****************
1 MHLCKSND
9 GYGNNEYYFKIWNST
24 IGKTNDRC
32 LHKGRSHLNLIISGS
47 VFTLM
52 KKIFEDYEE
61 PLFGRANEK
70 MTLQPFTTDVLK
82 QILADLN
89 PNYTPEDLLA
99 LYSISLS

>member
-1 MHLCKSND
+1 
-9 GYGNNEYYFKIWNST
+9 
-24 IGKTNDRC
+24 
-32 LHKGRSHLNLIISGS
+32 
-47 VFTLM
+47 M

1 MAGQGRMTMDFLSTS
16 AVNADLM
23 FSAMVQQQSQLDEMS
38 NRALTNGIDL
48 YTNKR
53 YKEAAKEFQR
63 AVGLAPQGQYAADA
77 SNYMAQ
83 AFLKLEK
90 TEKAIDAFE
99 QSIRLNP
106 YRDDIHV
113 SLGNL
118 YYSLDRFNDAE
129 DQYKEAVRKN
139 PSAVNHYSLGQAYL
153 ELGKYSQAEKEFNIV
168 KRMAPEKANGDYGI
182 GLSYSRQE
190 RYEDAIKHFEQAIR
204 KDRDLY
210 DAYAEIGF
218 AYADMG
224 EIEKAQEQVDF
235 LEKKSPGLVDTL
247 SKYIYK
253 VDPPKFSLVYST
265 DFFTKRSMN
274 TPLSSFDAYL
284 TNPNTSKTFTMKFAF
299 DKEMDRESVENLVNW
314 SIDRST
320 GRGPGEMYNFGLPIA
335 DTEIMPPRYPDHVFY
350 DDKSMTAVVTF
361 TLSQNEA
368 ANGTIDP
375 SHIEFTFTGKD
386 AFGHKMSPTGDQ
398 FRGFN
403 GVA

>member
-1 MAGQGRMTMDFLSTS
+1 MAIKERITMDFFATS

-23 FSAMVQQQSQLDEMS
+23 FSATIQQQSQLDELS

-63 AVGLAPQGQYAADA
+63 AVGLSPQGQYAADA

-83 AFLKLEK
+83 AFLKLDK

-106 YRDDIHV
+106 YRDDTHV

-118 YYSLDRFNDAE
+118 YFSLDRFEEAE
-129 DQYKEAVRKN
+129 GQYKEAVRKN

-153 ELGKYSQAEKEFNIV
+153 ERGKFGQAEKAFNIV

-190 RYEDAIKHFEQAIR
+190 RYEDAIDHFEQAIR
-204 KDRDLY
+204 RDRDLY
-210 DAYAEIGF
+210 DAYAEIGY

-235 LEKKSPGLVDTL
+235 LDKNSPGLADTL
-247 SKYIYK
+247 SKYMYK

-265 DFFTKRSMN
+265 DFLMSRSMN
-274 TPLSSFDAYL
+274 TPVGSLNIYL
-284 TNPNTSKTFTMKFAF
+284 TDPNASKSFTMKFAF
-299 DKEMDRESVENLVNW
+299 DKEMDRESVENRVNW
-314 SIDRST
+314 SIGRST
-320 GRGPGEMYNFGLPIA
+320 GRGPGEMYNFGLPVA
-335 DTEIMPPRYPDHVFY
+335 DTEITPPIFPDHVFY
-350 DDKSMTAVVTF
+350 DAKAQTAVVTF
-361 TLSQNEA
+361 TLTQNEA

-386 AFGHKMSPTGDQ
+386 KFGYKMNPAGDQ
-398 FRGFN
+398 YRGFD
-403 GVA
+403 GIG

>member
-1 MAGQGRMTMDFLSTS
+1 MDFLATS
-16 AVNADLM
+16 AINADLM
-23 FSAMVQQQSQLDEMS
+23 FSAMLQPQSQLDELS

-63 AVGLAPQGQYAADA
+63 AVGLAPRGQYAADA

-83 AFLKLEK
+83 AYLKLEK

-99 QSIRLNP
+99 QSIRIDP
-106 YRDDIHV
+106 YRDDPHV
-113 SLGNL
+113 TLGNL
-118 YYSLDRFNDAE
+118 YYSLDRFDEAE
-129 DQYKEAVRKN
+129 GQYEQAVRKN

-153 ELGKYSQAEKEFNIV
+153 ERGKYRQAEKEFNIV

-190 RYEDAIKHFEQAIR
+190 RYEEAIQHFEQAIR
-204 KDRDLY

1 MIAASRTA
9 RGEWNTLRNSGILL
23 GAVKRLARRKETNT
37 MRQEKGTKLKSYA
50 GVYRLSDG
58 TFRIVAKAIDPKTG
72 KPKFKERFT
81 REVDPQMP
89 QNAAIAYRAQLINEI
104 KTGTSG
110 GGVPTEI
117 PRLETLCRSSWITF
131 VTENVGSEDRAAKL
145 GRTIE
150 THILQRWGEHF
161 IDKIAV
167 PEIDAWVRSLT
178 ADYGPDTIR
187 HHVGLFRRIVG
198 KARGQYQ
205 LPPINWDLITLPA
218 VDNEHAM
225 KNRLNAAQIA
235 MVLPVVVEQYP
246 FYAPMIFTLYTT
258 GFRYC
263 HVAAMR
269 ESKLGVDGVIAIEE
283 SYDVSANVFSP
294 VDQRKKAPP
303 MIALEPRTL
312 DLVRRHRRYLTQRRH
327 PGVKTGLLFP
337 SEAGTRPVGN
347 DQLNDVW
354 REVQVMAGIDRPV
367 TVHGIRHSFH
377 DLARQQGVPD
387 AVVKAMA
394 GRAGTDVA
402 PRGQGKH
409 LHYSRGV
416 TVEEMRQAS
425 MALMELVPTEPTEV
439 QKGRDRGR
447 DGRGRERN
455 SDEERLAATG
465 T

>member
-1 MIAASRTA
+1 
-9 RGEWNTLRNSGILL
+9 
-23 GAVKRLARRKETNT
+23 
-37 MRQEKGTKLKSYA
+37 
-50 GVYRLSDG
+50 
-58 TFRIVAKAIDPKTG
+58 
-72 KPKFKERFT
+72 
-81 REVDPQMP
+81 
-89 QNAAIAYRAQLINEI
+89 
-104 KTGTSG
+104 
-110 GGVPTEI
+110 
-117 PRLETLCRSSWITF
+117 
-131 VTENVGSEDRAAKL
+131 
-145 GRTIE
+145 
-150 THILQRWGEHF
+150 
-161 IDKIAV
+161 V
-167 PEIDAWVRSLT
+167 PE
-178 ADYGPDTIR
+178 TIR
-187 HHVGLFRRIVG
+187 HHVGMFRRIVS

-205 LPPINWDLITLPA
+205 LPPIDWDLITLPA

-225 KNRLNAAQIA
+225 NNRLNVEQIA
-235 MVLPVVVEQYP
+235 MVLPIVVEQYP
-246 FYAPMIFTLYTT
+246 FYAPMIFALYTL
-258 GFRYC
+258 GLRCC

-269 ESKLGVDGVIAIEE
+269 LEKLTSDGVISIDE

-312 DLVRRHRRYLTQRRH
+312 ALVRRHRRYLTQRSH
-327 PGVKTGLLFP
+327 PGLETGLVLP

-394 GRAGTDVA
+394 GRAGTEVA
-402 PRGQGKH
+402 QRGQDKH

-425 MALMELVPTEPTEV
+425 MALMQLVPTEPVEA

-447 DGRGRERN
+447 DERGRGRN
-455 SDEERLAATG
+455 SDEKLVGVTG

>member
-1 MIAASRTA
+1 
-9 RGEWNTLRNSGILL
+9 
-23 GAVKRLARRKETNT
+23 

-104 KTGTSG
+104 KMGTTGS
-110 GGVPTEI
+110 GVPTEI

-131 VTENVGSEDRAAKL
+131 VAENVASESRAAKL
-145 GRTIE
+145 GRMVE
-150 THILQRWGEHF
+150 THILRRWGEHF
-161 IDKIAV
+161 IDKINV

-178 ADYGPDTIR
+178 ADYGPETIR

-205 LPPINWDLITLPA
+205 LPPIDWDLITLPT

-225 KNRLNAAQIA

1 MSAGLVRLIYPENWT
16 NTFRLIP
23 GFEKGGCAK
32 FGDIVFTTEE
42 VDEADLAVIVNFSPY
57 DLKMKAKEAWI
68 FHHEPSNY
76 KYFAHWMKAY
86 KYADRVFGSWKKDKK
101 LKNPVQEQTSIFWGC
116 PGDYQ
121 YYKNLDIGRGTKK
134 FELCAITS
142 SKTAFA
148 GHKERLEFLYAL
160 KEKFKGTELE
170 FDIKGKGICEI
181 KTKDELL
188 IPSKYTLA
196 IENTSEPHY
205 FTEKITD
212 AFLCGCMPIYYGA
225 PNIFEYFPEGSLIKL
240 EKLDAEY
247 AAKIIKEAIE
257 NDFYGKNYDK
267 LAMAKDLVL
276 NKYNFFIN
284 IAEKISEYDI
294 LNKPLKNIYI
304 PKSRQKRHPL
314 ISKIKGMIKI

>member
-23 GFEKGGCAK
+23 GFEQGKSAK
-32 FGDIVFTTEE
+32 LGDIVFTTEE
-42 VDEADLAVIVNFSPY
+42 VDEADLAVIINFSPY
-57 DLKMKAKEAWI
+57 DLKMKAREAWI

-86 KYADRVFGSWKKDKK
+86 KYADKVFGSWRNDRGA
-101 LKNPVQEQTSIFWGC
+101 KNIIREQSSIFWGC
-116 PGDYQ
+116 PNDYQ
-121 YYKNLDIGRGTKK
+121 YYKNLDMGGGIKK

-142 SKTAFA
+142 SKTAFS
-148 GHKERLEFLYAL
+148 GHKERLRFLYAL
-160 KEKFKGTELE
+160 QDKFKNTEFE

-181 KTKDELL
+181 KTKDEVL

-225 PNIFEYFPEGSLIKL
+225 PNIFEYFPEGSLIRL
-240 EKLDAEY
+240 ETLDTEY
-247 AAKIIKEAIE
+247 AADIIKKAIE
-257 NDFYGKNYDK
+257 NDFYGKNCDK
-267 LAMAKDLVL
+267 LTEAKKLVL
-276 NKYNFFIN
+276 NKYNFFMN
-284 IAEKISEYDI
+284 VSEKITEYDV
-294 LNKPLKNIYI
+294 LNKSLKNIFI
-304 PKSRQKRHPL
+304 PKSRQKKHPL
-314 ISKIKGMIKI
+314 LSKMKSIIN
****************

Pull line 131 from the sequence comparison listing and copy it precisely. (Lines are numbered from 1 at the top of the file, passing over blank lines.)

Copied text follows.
+113 TLGNL